i rendered him, in one fell swoop, not just wrong but beyond capacity to solve his own problem.

his own hand swatted at mine like i was a mortal danger and he began to scream – SCREAM – that he had done it RIGHT and it was WRONG but he had done it RIGHT and ouch on the old ears, little man.

perfectionist much? need control much? need the world to make sense and make you feel you know everything much?

ouch, mirror mirror.

i picked up the laptop and shut it. we do not shout in our house, i said quietly. we do not hit. the computer is a privilege, and you will not be allowed to use it if you cannot learn to make mistakes and learn from your mistakes without screaming. what i wanted to do was to pull his small body into my arms and somehow scrub him free of all those heartbreaking tendencies to be his own worst enemy, to be so achingly, willfully blind to his own mistakes that all learning that doesn’t come easy is a torture better skipped.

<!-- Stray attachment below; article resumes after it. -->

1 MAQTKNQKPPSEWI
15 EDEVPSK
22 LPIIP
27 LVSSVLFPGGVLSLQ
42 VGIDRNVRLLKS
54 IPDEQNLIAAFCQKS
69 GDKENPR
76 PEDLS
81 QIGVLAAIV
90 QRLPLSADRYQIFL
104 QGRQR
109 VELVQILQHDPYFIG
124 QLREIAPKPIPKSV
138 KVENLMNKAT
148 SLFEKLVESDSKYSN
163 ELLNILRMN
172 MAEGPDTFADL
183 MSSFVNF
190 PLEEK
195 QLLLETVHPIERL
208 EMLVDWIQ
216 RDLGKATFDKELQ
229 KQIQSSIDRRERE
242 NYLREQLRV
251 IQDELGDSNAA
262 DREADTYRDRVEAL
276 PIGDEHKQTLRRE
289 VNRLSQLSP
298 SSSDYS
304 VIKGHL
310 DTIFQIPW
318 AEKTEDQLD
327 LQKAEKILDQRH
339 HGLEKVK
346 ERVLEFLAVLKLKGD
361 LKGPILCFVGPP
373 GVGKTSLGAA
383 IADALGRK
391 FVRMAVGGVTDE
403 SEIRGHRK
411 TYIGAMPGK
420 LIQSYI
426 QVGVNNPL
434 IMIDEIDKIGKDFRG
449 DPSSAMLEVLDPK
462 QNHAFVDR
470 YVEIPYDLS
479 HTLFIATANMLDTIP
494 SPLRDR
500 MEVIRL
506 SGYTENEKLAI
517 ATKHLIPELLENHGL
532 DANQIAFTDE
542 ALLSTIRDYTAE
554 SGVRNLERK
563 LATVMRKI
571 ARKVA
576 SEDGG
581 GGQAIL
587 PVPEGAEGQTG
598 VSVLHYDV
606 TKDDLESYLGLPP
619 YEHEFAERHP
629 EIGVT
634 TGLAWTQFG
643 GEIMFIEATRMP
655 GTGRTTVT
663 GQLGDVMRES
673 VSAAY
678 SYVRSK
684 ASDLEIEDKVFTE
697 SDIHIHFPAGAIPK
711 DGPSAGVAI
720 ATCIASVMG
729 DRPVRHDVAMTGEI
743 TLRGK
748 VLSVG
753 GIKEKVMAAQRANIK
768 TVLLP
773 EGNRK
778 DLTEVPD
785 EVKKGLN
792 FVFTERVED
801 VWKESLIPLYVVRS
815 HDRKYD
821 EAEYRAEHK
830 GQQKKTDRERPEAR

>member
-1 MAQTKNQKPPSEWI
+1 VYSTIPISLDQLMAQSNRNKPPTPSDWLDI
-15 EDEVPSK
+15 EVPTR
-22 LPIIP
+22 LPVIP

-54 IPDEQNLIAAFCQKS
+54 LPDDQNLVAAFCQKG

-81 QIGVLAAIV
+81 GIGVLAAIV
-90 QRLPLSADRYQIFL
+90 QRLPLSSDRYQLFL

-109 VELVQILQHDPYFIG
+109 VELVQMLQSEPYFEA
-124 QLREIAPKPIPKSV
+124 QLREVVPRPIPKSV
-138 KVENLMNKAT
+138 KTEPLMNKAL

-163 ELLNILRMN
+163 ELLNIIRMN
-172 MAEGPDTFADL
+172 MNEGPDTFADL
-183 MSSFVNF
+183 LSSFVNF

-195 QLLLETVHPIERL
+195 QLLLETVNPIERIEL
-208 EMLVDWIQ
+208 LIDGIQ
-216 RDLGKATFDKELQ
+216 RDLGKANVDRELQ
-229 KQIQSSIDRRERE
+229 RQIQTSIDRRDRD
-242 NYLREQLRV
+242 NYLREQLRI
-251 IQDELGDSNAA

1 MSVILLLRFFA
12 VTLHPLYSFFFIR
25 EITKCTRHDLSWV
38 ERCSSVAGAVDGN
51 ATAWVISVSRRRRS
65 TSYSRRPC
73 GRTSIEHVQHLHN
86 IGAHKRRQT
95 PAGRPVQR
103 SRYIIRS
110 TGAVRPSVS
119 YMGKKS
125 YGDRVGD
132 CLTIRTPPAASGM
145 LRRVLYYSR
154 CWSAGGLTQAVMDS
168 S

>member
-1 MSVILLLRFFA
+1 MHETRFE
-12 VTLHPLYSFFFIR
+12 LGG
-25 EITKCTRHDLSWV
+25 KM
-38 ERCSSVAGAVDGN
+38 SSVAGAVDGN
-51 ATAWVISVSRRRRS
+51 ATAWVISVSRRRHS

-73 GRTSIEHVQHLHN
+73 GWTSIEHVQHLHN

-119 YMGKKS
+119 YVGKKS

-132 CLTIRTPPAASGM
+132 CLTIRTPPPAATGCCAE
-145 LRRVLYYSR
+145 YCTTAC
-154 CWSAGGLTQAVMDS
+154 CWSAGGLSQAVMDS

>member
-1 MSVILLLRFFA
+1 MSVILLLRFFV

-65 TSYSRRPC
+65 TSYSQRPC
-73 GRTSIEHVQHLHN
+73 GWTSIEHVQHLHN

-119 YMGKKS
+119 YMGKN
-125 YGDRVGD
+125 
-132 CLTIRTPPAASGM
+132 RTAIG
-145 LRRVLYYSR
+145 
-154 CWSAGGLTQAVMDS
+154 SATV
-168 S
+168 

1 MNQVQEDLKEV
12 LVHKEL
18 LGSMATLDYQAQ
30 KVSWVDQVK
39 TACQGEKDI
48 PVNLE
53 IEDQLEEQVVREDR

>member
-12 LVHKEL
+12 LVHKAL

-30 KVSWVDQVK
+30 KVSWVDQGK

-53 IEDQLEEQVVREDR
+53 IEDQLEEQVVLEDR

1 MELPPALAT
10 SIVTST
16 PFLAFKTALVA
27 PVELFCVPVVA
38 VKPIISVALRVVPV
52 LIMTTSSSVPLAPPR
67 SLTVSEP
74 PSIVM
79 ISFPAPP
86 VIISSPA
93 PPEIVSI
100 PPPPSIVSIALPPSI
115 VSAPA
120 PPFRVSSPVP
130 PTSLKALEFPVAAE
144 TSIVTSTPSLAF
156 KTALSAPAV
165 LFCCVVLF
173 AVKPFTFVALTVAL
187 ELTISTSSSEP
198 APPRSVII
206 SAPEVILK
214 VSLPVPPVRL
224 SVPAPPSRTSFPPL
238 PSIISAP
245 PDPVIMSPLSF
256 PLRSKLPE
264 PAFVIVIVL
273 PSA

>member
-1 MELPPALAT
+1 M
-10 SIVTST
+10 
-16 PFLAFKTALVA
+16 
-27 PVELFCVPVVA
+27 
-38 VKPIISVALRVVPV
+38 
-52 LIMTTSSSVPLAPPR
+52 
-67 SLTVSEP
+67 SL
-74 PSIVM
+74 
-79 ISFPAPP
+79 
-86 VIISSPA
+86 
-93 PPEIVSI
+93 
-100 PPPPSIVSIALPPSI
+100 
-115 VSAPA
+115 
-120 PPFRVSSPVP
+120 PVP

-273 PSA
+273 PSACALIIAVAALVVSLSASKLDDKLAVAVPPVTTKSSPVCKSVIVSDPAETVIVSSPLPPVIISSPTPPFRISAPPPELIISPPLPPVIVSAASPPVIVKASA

i cannot.

but i can scrub myself. i am trying, in the late years before i turn forty and bloom into my middle years, to become someone better than nature and nurture happened to cobble together through happenstance and genes, someone who doesn’t make her mama want to rend her garments and gnash her teeth.
whether genes or learned behaviour, how do you see your own challenges reflected in your children?